With the exception of hideous celery root, in my view, vegetables are generally gorgeous to look at, with their gleaming colors and mix of skin textures. When eaten fresh and properly prepared, there is little better. They’re fun to experiment with in the kitchen and unqualifyingly nourishing.
But can you have too much of a really good thing? Too much of a thing as angelic as vegetables?
The maligned zucchini is the cliched veg of overabundance, spilling out of home gardens in great quantities, big as baseball bats, is the cliched veg of overabundance. You are advised to keep your car locked during zucchini season lest some gardeners get rid of their extras by sneaking a paper bag full of them into your back seat. August 8 is widely celebrated as National Sneak Some Zucchini onto Your Neighbor’s Porch Day. Gardeners grate their supply into breads, cookies and cakes that mask the zucchini’s texture and taste.
Zucchini is one of my favorite vegetables, but unlike all other gardeners I’ve never had much luck growing it. Maybe there just wasn’t enough sun in the gardens I’ve had, but I’ve never had a surplus. And when I have been able to grow them, I pick them small and treat them in ways that bring out their mild, nutty flavor and silky texture.
More on that in a bit.
My late father grew large quantities of organic vegetables in Putney, Vermont, where I grew up, and then later in Fayetteville, Arkansas until my stepmom made him stop due to his failing health. I think my ardent admiration for vegetables comes from the quality of what was laid out nightly on my childhood dining table. My parents never were that interested in canning. When we had too many green beans or corn, they would blanch and freeze them and store them in our chest freezer to enjoy year-round.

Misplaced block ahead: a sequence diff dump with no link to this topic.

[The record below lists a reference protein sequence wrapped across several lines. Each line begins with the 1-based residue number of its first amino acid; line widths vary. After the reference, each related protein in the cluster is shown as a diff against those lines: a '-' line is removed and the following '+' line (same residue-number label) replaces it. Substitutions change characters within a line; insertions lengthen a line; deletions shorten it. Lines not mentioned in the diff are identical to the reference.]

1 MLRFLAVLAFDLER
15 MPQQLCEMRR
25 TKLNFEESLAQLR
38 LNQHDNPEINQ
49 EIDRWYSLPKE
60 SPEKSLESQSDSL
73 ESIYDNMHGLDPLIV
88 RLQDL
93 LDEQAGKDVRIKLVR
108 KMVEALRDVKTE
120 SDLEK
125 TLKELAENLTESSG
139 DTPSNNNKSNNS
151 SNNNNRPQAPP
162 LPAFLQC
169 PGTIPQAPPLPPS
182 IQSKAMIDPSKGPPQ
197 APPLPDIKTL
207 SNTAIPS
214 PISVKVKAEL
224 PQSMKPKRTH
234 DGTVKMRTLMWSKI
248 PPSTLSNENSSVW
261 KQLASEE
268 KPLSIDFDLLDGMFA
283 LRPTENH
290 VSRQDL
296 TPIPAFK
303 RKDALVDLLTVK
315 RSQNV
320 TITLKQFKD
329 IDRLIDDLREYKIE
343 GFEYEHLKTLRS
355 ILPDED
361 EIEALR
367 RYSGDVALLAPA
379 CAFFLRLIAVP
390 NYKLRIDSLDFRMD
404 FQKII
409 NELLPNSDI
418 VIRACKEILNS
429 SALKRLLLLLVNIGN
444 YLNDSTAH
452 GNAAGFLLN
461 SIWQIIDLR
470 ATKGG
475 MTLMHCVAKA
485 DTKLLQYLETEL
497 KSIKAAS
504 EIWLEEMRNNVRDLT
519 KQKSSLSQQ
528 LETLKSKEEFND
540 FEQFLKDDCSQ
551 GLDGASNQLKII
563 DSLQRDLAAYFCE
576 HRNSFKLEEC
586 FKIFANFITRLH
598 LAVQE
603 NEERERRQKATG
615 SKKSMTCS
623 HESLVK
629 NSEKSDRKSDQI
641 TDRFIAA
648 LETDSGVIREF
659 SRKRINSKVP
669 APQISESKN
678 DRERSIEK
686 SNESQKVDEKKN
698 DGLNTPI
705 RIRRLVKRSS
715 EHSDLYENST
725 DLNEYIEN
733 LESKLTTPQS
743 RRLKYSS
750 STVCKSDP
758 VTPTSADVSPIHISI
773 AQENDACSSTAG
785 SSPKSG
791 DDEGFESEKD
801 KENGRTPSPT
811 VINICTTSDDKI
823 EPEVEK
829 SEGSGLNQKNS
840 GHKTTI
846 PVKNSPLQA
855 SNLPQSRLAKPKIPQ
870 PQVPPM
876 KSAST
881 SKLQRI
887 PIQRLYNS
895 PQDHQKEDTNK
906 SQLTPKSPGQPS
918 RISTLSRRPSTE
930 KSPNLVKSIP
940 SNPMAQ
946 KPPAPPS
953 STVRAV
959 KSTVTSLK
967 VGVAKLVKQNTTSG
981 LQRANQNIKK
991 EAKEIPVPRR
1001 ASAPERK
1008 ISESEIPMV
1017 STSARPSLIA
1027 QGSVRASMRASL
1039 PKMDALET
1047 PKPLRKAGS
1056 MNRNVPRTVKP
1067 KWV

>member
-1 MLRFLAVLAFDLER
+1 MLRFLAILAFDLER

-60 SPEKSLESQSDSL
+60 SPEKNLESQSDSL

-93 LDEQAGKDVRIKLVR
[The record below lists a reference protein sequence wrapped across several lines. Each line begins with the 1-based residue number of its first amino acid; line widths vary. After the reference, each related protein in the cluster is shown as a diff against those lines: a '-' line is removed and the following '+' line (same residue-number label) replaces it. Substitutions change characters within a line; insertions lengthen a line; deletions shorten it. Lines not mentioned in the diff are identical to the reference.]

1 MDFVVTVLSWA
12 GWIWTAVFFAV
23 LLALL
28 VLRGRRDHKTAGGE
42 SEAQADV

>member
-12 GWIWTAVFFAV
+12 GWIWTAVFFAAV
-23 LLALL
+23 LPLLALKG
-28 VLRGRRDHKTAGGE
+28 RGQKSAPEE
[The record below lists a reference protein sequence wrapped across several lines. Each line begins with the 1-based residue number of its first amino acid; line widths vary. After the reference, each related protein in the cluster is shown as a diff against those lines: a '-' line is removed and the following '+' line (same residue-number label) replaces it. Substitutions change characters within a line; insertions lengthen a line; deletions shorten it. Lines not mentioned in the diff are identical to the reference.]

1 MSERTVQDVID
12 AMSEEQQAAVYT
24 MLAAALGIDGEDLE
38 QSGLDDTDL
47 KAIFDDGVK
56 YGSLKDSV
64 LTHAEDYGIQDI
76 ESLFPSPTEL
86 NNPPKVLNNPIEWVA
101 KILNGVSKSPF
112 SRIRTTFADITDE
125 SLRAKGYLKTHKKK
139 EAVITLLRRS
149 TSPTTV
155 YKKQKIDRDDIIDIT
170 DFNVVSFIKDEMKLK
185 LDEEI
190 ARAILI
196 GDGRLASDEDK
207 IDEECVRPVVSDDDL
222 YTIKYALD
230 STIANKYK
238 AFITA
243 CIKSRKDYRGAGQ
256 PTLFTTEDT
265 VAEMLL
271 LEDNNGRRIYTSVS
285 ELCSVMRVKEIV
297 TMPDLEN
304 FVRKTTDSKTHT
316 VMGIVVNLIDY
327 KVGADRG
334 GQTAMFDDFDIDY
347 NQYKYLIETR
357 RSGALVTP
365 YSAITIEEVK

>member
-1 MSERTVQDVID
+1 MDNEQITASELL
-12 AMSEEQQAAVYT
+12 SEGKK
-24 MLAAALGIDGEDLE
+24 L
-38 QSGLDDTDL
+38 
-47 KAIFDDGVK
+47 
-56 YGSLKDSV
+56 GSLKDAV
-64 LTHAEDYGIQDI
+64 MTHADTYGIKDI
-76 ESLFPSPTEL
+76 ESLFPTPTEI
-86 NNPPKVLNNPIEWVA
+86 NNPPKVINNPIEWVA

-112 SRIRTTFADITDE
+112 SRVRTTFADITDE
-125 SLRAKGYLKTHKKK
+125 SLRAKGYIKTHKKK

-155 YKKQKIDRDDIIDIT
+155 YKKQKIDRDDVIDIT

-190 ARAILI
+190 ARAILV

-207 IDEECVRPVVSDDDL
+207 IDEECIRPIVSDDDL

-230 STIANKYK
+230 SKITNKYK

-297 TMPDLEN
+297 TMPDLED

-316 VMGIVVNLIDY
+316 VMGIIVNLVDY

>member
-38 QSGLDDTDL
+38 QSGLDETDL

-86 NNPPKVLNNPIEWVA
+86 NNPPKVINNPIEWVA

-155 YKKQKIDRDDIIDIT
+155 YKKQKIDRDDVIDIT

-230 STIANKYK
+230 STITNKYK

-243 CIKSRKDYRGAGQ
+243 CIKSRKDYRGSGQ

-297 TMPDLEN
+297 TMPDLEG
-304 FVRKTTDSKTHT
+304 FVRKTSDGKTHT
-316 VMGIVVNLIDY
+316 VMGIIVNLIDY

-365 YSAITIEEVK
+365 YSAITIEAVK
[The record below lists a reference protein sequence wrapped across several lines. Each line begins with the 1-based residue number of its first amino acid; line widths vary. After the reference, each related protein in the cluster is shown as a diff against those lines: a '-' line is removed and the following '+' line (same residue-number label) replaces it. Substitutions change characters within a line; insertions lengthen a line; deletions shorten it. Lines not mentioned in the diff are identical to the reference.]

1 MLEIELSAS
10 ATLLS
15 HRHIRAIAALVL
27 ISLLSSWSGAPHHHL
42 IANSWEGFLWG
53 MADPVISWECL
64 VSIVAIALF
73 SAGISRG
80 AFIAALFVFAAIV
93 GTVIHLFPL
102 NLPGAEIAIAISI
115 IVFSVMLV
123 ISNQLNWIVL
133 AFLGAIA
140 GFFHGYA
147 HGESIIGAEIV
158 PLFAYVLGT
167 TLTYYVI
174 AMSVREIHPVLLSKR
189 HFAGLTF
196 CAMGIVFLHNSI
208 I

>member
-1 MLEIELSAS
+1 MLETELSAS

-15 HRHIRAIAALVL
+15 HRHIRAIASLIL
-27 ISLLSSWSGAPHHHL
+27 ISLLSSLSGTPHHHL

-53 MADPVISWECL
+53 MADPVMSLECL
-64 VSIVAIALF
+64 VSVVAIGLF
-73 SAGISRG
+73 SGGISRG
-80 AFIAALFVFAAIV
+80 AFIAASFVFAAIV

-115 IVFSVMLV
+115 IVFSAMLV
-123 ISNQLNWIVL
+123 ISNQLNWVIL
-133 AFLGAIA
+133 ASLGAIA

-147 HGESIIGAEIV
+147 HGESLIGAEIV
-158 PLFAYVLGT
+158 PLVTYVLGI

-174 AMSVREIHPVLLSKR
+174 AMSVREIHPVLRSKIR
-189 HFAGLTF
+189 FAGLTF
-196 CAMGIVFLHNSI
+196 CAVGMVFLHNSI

Thanks to canning, fermenting and other preservation methods, an excess of vegetables — if you have the time to deal with them — is not usually a problem.
Everyone knows veggies are good for us; for some it’s a struggle to get that three to four servings a day, for others a joy. But some consume them to excess. Too many vegetables in the diet really can be problematic.
Low in calories and a great source of fiber, vitamins, minerals and a bit of protein, vegetables seem like the perfect food. But if you eat too much of them, at the exclusion of other protein sources, complex carbs and healthy fats, your health can suffer.
Veggie addiction is not as bad as other addictions or as eating too much sugar, salt or bad fats. According to bloggers, 25 grams of fiber a day is the recommended amount. If you exceed this amount by too much, you can have problems with digestive issues — from gas to bloating and worse. Too much beta carotene can turn your skin orange.
One blogger said that it’s better to seek out local seasonal produce that flourishes in your area’s ecosystem than to load up on heaping piles of random vegetables from around the world. Often, what your body needs is what is available. If you’re in a cold climate in the middle of winter, lots of raw vegetables and salads may not be what you crave, or need for best health. Hearty steaming potages made with local sustainably raised meats, broth made from their bones, and over-wintered root vegetables and greens may be what you need.